Tag Archives: Arcadia

National Theatre 50th Anniversary

8 Dec

Yesterday I was fortunate enough to catch the National Theatre’s 50th Anniversary production at a cinema.

The production was awesome.  It was like a sampler of plays.  I have decided I need to see Tom Stoppard’s “Rosencrantz and Guildenstern Are Dead” and “Arcadia”, and Harold Pinter’s “No Man’s Land” the first time there are revivals.  The excerpts I saw just made me want to see more.

The production was a mixture of live performances of snippets from plays, and archival footage.  It was a delight to see Maggie Smith and Robert Stephens in a scene from “The Recruiting Officer”.  We need revivals of Restoration comedy.  Sheridan and his contemporaries are vastly under-rated today.

Benedict Cumberbatch was brilliant in the excerpt from “Rosencrantz and Guildenstern Are Dead”.  I am unsure which character he played, as I am not familiar with the play.  He was delightfully nutty.  Almost sweetly simple.  The other actor, whose name I forget, didn’t have many lines, but said so much with a look.  A look that mostly said “Stop thinking, you’ll hurt yourself!”.  I would really love to see Benedict in a production of this play.  I think it would be an incredibly memorable experience.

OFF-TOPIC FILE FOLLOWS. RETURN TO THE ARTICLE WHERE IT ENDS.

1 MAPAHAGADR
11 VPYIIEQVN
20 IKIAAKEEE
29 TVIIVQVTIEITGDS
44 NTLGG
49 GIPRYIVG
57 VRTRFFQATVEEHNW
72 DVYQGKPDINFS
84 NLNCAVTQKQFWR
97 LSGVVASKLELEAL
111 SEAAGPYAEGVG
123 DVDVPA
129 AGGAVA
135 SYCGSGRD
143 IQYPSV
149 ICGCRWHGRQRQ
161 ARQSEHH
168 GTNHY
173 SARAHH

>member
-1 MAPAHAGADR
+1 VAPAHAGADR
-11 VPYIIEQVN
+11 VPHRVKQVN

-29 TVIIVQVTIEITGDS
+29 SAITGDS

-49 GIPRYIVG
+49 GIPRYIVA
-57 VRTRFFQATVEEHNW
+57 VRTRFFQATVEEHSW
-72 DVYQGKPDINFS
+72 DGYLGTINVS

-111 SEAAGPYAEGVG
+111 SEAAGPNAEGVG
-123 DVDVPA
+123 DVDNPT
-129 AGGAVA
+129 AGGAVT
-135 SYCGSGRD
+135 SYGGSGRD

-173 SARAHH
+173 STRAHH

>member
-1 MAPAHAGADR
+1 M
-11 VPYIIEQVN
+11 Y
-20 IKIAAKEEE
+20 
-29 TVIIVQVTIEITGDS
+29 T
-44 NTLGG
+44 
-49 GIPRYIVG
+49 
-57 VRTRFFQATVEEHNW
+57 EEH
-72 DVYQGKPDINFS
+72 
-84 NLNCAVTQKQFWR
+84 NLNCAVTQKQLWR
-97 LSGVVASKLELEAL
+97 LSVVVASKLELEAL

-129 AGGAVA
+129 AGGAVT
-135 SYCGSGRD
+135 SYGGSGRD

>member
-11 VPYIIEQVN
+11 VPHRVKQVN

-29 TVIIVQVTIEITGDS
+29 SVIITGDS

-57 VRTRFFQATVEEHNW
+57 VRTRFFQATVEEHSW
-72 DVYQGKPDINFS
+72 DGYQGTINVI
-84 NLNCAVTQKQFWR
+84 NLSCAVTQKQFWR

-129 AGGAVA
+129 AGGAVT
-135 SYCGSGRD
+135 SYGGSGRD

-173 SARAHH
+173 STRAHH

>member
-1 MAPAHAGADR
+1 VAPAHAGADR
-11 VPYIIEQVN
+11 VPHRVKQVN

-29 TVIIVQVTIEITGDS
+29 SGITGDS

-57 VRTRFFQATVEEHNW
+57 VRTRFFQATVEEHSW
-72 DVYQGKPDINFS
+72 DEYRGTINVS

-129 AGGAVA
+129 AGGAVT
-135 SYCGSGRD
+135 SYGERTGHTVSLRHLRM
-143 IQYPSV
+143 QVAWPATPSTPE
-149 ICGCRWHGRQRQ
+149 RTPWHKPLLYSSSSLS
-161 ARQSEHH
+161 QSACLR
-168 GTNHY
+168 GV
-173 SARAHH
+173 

Another Sherlock alumni, Andrew Scott, performed in an excerpt from the AIDS play “Angels in America”.  I think he had THE best line in the entire production. “If I hadn’t been fellating you for four years, I’d think you were straight”.  Delivered as only Andrew Scott can manage.  This is another play I want to see some day, preferably with Andrew Scott.

Derek Jacobi and Michael Gambon did a fairly long excerpt from Harold Pinter’s play “No Man’s Land”. It was obvious within seconds that Harold Pinter not only marched to the beat of a different drum, he marched to an entirely different brass band!  And the word shit coming out of Derek Jacobi’s mouth just seems so wrong.  It’s like hearing a nun swear!

Roger Allam was fantastic in a monologue from a play set in Hitler’s Germany at the end of World War II.  I missed the name of the play and the playwright, I’m afraid.  His voice and his presence are awe inspiring.  I could listen to Roger Allam all day.  This man needs to do some talking books.

I think, however, the thing that moved me the most was Joan Plowright, Lady Olivier, recreating her role of St Joan from George Bernard Shaw’s play of the same name.  She gave Joan’s speech to the judges when she renounces her previous testimony.  I sat there with tears in my eyes, moved almost beyond measure.  Even at her advanced age, and in obvious ill health, Lady Olivier’s talent is a shining beacon.

The National Theatre’s 50th Anniversary was a fantastic experience.  I hope to see something at the National when I visit London in 2015.

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